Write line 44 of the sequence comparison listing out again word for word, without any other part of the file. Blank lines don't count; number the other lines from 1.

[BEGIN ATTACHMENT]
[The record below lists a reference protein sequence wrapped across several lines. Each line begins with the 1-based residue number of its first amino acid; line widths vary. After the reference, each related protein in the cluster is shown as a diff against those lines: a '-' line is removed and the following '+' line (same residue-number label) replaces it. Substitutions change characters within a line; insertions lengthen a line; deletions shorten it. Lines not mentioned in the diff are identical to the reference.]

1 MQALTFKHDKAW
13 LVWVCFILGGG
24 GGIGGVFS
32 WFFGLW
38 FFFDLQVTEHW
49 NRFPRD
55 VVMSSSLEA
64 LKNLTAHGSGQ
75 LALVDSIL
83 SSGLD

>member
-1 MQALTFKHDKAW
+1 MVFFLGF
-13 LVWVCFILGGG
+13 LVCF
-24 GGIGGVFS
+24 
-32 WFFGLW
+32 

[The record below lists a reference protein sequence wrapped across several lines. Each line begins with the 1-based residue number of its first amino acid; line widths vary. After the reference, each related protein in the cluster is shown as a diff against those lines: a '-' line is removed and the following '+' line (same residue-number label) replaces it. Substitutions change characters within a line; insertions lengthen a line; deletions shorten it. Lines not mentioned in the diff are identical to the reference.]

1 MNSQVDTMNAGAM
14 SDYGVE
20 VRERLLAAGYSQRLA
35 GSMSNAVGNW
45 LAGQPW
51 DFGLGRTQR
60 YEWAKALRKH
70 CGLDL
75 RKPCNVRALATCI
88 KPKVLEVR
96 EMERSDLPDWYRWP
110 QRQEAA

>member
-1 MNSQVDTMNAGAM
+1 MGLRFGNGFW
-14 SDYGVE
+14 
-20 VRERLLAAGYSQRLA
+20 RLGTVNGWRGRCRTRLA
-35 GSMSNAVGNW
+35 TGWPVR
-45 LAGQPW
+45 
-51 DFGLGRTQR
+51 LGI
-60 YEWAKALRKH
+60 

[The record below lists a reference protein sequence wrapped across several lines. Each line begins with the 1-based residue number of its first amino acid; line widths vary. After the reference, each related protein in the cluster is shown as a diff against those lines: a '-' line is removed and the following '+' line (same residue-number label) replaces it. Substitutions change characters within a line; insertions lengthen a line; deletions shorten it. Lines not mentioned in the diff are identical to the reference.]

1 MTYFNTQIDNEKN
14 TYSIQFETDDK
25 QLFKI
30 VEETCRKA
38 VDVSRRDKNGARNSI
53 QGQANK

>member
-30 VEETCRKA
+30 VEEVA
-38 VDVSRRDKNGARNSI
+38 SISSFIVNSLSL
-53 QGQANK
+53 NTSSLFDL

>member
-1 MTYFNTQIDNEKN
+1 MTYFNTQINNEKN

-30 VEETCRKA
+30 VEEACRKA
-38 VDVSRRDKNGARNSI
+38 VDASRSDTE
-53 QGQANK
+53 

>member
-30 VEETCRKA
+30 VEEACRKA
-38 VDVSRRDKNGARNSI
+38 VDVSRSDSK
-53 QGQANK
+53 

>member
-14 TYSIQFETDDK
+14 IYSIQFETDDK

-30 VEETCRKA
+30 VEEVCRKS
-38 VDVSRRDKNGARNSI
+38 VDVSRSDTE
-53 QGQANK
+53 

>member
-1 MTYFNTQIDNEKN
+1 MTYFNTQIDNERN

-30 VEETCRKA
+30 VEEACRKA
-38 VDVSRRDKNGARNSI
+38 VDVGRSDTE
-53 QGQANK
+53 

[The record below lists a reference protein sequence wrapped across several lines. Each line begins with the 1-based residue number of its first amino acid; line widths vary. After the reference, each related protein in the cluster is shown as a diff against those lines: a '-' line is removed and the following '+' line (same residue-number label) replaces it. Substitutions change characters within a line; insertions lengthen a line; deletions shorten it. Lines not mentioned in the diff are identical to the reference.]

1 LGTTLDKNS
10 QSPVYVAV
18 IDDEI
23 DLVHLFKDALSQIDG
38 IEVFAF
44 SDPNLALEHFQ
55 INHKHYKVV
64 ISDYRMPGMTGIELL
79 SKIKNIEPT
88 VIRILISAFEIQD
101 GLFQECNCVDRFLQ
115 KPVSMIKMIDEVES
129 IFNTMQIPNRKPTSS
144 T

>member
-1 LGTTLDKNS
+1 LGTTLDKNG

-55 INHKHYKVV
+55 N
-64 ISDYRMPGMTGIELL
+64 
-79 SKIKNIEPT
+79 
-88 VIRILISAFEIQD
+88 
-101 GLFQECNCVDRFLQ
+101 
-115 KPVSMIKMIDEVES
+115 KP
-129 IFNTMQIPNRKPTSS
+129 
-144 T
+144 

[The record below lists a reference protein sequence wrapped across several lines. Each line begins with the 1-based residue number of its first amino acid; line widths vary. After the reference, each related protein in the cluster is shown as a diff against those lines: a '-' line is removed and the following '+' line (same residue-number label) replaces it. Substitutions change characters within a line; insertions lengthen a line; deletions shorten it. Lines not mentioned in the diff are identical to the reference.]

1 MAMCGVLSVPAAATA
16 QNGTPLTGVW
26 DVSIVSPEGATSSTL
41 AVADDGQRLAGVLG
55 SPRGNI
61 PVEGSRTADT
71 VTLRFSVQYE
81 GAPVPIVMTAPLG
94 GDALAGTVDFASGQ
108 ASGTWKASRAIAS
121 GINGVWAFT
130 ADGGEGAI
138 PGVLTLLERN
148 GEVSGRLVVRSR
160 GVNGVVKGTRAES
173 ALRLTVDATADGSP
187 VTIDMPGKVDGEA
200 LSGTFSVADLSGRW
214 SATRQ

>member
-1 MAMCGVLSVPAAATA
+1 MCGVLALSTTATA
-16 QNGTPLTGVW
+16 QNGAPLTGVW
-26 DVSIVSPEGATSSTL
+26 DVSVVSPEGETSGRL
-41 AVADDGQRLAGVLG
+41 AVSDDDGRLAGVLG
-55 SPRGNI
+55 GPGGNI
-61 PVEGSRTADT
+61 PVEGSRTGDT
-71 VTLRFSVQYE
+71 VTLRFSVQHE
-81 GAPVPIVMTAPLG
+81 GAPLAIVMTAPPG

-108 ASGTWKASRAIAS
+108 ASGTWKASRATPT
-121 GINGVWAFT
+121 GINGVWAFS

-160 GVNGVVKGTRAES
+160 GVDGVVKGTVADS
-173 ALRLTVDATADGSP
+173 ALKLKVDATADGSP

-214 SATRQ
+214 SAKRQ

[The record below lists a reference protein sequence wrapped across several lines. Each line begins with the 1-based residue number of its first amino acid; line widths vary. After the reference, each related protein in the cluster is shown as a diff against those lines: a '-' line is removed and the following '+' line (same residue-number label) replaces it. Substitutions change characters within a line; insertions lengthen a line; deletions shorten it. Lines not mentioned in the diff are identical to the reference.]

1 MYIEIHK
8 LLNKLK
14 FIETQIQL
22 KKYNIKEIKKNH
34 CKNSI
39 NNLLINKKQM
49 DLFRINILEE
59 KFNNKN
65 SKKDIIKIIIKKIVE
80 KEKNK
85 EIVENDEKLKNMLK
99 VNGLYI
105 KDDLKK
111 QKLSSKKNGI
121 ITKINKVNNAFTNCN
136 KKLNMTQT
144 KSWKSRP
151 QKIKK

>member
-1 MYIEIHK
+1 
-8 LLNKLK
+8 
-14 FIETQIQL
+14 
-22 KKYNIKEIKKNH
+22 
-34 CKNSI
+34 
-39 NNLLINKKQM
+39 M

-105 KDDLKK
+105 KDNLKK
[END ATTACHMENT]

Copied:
+45 